Legislator Richard Nicolello honored East Williston Deputy Mayor Bonnie Parente at the 15th Annual Nassau County Legislature’s Women of Distinction Awards. Parente was recognized for her dedicated service to the public both in her capacity as deputy mayor and the work she has done for the many volunteer organizations that she is associated with.
Fifteen-year Williston Park resident Patricia Navarra is the first out of the gate to challenge incumbent Mineola School Board Trustee Irene Parrino on Election Day in May. District residents have until April 22 to submit petitions to run.
Parrino confirmed to the Mineola American that she would seek re-election next month.
The Jericho Turnpike repaving project in Mineola will resume April 8, according to sources close to the project. Work will be done at night to minimize the impact on traffic conditions in the area. Sources say the village’s portion of the project will be completed by the second week in May.
The entire repaving project runs the length of Jericho Turnpike from the New York City line in Floral Park to Glen Cove Road. The project was originally supposed to end at Herricks Road just outside the village, but was extended through prodding by State Sen. Jack Martins and Mineola Mayor Scott Strauss.
Mineola Village Hall could receive an emergency generator if federal Community Development Block Grant funds are approved.
These grants are made available to villages to improve the lives of residents in both public and private spaces. The installation of the generator would be a second source of energy should the building lose power.
Lawyers and judges are not exactly known for their fashion statements, but at a recent Dressed to a Tea event, they were the stars of the runway in Mineola.
The Oscar-themed event was hosted by the WE CARE Fund of the Nassau County Bar Association and the Nassau County Women’s Bar Association, and raised money for several local charities. The night was a great way for members of the Nassau County legal community to relax and enjoy a fun evening with their colleagues at the Bar Association building in Mineola.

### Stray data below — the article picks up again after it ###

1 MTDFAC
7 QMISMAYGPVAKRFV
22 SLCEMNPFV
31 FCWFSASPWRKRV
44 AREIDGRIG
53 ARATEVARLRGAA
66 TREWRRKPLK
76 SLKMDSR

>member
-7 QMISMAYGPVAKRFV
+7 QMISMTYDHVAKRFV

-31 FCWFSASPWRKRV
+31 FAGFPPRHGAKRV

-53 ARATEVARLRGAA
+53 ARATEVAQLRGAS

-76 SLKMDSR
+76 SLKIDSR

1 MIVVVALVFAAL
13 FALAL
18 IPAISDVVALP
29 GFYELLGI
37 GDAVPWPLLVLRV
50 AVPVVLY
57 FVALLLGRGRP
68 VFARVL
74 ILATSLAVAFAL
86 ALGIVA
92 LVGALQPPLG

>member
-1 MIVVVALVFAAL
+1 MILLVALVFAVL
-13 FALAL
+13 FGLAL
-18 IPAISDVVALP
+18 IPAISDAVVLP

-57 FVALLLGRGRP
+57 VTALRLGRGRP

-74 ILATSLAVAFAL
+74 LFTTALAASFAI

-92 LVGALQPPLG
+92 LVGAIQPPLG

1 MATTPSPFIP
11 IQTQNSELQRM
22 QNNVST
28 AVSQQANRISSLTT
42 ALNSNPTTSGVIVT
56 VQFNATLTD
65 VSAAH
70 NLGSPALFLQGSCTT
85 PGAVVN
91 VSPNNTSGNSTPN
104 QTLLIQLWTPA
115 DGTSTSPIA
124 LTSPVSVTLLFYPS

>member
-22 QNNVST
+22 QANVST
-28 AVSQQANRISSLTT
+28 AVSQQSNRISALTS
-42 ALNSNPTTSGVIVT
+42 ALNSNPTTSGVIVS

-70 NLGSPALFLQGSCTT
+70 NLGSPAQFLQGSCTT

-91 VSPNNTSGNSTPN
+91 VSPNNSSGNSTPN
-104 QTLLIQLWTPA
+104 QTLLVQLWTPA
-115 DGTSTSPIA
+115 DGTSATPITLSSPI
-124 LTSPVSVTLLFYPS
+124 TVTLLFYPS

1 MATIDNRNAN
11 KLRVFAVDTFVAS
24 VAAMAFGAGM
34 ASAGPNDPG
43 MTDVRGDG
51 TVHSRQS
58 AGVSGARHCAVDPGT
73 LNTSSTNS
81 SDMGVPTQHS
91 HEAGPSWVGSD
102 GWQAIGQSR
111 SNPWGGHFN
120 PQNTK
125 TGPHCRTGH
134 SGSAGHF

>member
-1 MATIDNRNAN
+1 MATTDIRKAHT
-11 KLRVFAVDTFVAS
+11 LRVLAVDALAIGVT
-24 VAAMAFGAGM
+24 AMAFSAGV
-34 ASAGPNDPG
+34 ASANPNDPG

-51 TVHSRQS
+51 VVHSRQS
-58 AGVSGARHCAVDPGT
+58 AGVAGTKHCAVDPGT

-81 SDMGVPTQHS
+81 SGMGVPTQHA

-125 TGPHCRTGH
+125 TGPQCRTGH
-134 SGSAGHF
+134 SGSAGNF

Mineola School District reps conducted walkthroughs in each of its buildings before cementing security updates in response to the Sandy Hook shootings in December. District Superintendent Michael Nagler said the school board received recommendations from Massapequa-based Intralogic Solutions and Bay Shore-based A+ Technologies on revising security measures.
Trustee Artie Barnett, who’s been touting school security enhancements since the Connecticut incident, suggested the walkthroughs. Mineola officials recommended the district first examine Mineola High School and then upgrade all buildings, at an estimated cost of $50,000.
Dennis Walsh and incumbent George Durham were the two top vote getters for Mineola village trustee last Tuesday, garnering 858 votes and 836 votes respectively. Ten-year village trustee Larry Werther nabbed 463 votes. Mayor Scott Strauss ran unopposed, securing 1,117 tallies.
The victory of Durham and Walsh secures a majority for the New Line Party on the Mineola Village Board, with Paul Cusato as the lone Hometown Party representative. Walsh, 62, a retired NYPD cop, received the New Line endorsement in 2012.
Trash talk dominated the discussion in East Williston last week as the village held a public hearing to determine whether to dump their current and somewhat embattled garbage hauler, Dejana, in favor of the next lowest bidding company, Meadow Carting.
Port Washington-based Dejana Industries, Inc., has been the village’s garbage hauling company since 2009, under a competitively bid contract which provides options to renew at the village’s discretion. The company’s current contract expires on May 31st.
Learn and Play Day Care on Herricks Road will not be granted a permit to expand from its current location, according to Supreme Court proceedings obtained by the Mineola American. Owner Arthur Smyles filed suit against the Village of Mineola after the board of trustees opposed the day care center’s application in June 2012, noting safety and parking concerns.
Smyles originally wanted to add space from the neighboring 99 cents store, which he also owns but is now vacant. Board members hammered Smyles with questions at a public hearing in 2011.
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